DEA Finally Acknowledges the Heroin Epidemic

DEA Finally Acknowledges the Heroin Epidemic

According to recent statistics gathered during a detailed research investigation – a project aptly dubbed The National Heroin Threat Assessment – the U.S. Drug Enforcement Administrations (DEA) reports that the availability and abuse of heroin is steadily on the rise in America.

Tragically, this trend means that heroin-related deaths are also climbing in staggering numbers.

The Heroin Surge

Nationally, the number of deaths related to heroin use has more than tripled from 2,402 in 2007 to 8,260 overdose deaths in 2013.

During this same time, the Substance Abuse and Mental Health Services Administration (SAMHSA) reports the amount of heroin users has also nearly doubled among the U.S. population.

According to the DEA report, 38 percent of law enforcement agencies now consider heroin their greatest concern to public safety. If that’s not frightening enough, according to the National Seizure System, heroin seizures across the U.S. increased 81 percent from 2010 to 2014.

In simple terms; heroin’s availability, use and consequences are all dramatically increasing.

Chuck Rosenberg, who is the DEA Administrator, said, “DEA is targeting the cartels that produce and smuggle heroin into the U.S. and organized criminals that distribute this poison. We will continue to combat heroin trafficking to protect Americans from this severe and growing threat.”

The Official Word

In a sad twist, this growing heroin epidemic is linked to policy changes that were initially formed to lower prescription drug abuse.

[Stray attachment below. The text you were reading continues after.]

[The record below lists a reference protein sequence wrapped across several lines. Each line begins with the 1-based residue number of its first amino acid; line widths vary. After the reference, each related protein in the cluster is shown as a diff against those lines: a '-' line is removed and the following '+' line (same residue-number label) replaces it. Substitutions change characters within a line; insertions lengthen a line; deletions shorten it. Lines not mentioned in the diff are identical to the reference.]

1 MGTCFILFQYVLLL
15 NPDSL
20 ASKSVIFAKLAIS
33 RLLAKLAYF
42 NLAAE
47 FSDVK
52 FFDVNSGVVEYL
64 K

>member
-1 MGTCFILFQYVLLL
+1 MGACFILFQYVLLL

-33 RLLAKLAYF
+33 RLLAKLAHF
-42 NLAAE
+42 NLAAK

In recent efforts, drug manufacturers and public policymakers tried to make opiate painkillers harder to abuse. Drugs such as OxyContin have been reformulated, making them almost impossible to crush and administer via injection or snorting.

The Unintended Fallout

With all the opiate pill reformulations and stricter prescription drug policies, heroin, in many cases, is now cheaper and easier to obtain than opiate pain pills ever were.

In 2013, a report by SAMHSA showed that roughly four out of five new heroin users are former abusers of prescription painkillers.

Unfortunately, the fastest growing demographic of new heroin users is among individuals aged 18 to 25, showing that policies aimed to combat prescription drug abuse are now leading a younger generation in a new, life-threatening direction.

Heroin’s purity, or strength, is also increasing while the drug’s price continues to drop. This deadly combination is fueling heroin’s growing appeal while increasing the risk of accidental overdose.

If you or someone you love is abusing heroin, it’s crucial to seek professional treatment immediately, before becoming a statistic of these reports.

 

Additional Reading5 Telltale Signs of a High-Functioning Addict

Image Source: en.wikipedia.org

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